Monday, June 15, 2009

British train firms want to reopen lines axed by Richard Beeching 40 years ago

Train companies are proposing to reopen many of the branch lines closed by Dr Richard Beeching more than 40 years ago.

They say that the growing popularity of the railways, with passenger numbers up by half since privatisation, means that there is a business case for reopening at least 14 lines shut by the chairman of British Railways.

The Association of Train Operating Companies says in a report today that the case for reopening local stations has been strengthened by lack of parking at main stations and congestion on roads leading to them.

The report proposes spending just over £500 million to reconnect a million people to the rail network by giving them stations within walking distance. Lines would reopen only where they serve communities of at least 15,000 and where trains could run without any subsidy. It also calls for seven park-and-ride stations to be built on existing lines.

In addition to the 14 lines where the costs would be at least equal to the economic benefits, the report identifies 20 more lines whose reopening could be justified on employment grounds.

In some cases, the tracks are still in place, used by goods trains, such as the branch to Hythe in Hampshire, which the report identifies as having the best business case of the 14. Some others, such as the lines to Brixham in Devon and Rawtenstall in Lancashire, carry steam trains run by heritage groups. But some tracks have been removed and the lines converted to footpaths or cycleways.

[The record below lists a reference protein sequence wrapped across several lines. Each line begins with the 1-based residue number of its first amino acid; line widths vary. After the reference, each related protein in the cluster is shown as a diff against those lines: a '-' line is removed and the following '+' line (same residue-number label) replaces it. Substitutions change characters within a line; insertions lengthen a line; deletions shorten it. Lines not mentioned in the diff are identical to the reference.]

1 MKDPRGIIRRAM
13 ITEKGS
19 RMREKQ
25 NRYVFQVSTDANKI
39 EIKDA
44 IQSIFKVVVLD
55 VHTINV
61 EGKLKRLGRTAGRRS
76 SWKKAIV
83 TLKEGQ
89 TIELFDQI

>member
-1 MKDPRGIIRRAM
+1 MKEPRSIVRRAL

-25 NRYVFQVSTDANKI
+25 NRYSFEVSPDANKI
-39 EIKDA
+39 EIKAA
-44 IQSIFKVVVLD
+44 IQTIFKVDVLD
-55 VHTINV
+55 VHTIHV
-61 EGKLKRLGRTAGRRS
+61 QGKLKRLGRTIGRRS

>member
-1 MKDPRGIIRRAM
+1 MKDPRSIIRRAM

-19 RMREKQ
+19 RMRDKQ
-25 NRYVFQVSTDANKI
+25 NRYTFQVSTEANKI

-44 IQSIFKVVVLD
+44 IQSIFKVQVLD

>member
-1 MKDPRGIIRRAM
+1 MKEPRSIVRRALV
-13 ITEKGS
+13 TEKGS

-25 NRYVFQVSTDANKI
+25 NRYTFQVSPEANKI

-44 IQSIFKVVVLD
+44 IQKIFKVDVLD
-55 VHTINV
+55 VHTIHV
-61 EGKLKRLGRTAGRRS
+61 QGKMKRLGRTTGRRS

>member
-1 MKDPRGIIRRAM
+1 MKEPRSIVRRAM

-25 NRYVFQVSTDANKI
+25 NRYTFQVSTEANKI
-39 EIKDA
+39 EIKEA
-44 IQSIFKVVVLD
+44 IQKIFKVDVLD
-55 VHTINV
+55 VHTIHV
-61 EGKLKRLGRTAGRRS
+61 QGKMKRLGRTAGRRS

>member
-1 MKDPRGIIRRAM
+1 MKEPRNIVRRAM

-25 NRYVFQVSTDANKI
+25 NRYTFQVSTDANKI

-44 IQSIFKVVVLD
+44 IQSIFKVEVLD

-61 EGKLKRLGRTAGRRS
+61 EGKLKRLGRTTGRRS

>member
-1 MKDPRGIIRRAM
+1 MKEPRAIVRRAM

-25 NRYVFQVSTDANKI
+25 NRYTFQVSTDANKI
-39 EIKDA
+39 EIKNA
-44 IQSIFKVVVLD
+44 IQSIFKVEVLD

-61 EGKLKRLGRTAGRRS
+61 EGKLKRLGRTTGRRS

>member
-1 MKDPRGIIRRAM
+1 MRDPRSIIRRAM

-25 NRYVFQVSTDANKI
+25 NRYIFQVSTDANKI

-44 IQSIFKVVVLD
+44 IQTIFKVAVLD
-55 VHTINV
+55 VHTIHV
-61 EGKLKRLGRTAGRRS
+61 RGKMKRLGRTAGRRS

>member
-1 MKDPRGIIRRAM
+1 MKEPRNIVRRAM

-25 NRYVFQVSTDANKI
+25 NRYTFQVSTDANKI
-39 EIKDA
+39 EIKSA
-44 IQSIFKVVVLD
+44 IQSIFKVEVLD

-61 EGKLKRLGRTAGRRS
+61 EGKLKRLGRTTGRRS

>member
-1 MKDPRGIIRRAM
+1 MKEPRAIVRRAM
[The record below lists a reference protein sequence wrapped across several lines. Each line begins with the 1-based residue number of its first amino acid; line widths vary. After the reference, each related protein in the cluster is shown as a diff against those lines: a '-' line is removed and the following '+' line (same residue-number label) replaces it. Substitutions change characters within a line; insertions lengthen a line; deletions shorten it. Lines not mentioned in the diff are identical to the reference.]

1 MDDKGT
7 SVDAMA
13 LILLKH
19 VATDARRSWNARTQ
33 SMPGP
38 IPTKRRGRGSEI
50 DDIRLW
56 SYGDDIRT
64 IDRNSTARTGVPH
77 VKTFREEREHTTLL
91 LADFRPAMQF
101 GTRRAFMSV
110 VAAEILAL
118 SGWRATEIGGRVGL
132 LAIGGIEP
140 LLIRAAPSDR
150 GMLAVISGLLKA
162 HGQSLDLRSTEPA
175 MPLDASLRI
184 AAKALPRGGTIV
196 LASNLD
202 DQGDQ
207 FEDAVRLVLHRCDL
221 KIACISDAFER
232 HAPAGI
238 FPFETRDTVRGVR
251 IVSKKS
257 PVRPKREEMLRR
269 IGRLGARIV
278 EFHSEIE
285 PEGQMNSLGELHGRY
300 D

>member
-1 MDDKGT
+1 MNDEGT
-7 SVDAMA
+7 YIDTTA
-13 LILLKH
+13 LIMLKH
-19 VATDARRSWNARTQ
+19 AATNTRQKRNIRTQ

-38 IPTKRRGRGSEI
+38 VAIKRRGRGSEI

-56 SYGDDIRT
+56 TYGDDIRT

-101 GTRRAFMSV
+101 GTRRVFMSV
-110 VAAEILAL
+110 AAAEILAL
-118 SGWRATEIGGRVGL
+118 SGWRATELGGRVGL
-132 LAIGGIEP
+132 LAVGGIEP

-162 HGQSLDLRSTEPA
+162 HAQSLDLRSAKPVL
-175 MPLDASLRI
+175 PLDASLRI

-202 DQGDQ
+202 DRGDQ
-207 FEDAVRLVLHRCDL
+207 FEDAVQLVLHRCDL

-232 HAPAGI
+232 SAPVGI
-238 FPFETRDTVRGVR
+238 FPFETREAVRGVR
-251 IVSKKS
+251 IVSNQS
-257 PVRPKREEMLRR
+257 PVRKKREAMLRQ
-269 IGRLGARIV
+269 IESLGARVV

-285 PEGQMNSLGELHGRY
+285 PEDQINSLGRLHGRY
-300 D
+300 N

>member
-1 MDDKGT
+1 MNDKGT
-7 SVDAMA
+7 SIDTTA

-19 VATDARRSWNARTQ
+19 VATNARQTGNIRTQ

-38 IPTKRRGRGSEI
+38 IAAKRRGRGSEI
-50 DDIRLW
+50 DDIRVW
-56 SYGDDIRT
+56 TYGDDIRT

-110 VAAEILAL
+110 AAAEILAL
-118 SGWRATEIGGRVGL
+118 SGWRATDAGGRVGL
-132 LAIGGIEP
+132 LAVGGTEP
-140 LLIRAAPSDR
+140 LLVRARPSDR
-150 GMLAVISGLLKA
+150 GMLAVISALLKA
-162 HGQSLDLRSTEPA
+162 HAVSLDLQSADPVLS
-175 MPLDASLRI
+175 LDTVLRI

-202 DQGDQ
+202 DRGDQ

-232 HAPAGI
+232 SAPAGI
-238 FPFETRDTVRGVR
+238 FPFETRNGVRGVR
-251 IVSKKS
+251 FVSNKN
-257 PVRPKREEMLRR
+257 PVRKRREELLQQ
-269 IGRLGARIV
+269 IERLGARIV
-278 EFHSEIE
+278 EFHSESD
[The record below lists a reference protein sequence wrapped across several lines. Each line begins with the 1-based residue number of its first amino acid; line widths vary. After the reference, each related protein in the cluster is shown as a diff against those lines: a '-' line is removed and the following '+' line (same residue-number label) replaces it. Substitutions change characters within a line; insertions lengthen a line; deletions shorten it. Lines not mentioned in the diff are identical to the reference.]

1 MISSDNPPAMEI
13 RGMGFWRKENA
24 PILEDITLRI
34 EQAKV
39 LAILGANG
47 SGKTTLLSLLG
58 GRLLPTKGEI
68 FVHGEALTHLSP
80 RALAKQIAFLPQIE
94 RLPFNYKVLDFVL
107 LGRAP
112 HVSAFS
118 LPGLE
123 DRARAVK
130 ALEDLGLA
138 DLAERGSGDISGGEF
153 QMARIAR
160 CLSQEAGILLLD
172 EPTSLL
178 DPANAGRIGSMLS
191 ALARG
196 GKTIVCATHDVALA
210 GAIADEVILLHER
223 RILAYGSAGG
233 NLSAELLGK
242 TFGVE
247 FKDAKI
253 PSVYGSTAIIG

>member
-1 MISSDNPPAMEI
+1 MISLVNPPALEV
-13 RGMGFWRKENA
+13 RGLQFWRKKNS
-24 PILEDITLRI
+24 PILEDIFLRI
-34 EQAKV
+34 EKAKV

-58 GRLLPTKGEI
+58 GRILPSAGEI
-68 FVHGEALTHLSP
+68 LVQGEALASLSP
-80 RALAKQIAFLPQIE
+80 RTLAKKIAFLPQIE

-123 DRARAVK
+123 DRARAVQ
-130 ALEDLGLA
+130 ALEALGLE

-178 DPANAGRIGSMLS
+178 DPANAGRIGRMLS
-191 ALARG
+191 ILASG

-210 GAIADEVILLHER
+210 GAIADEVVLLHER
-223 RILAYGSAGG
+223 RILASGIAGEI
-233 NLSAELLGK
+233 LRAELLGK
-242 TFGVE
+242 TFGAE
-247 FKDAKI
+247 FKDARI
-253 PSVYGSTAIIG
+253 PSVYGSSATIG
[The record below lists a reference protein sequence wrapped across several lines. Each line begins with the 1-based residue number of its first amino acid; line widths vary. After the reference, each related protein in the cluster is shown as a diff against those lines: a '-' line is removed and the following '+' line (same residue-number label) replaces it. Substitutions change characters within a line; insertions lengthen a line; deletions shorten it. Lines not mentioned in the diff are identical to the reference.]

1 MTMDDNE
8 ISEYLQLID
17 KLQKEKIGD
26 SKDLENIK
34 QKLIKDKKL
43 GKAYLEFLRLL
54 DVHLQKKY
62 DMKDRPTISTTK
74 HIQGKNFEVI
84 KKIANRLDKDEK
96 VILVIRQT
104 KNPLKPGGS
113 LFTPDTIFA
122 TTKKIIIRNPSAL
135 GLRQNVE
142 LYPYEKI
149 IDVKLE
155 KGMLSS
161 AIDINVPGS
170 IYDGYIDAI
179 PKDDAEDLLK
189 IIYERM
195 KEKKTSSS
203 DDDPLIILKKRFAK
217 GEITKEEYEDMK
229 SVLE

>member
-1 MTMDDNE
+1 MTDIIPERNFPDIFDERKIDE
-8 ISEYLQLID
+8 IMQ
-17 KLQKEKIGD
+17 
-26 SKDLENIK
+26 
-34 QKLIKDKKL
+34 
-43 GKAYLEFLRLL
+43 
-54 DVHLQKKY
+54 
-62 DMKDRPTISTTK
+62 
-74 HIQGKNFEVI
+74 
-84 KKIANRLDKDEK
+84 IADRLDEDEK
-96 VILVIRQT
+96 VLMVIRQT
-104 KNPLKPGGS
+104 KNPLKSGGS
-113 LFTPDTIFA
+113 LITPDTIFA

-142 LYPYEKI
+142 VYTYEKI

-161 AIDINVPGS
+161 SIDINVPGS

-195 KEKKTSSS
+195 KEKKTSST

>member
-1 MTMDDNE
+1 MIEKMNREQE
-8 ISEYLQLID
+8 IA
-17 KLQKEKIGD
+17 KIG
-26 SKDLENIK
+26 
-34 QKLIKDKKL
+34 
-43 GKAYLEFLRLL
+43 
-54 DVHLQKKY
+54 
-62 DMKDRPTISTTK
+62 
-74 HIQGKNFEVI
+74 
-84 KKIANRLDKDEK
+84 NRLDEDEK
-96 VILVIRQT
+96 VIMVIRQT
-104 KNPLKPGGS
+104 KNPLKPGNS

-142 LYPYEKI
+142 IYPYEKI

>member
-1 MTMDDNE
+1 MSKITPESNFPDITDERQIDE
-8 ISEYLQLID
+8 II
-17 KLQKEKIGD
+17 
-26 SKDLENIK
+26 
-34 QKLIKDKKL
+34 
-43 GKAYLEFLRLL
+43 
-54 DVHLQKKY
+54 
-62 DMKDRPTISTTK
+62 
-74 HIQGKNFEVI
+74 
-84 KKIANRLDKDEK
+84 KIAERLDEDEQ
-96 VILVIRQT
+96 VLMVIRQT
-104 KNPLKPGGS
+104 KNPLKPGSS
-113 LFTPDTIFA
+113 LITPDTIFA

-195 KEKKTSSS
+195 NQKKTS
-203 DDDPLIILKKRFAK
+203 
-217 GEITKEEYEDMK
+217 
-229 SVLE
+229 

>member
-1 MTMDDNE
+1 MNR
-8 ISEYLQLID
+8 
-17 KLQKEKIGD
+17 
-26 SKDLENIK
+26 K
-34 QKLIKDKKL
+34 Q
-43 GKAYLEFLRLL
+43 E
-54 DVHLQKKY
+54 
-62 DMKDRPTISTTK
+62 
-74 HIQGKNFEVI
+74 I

The 14 lines include two sections of the National Cycle Network — at Cranleigh in Surrey and from Brockenhurst to Ringwood in Hampshire. The latter runs through the New Forest National Park and the proposal could face opposition.

The association says that the lines could be reopened within three to six years. It calls on the Government to begin immediately the process of safeguarding the routes and preventing any more development on them.

The train companies are not offering to pay for the reopenings, but say that much of the cost could be met by property developers in return for permission to build homes near the lines. The Kilbride Group has offered to pay for reopening the Tamar Valley line to Tavistock in Devon if its housing development is approved. Lord Adonis, the Transport Secretary wants to expand the rail network but is focused on High Speed Two, to run initially from London to the West Midlands. The £10 billion-plus project is also supported by the Conservatives.

Case study

The railway line at Cranleigh, in Surrey, ran for 100 years before Dr Beeching closed it.

The single track line was opened in 1865 by the London, Brighton and South Coast Railway, connecting the village, via the mainline at Guildford, to London.

Dr Beeching’s report found it to be serving fewer than 5,000 passengers a week, with reduced revenues from freight traffic. The route was shut in 1965 and the track was removed. It is now a tree-lined path and cycle route.

The Association of Train Operating Companies wants the stations at Cranleigh and Bramley, which together have a population of 11,000, to be reopened.

These days, commuters to London have to drive or take a bus to Guildford or Godalming.

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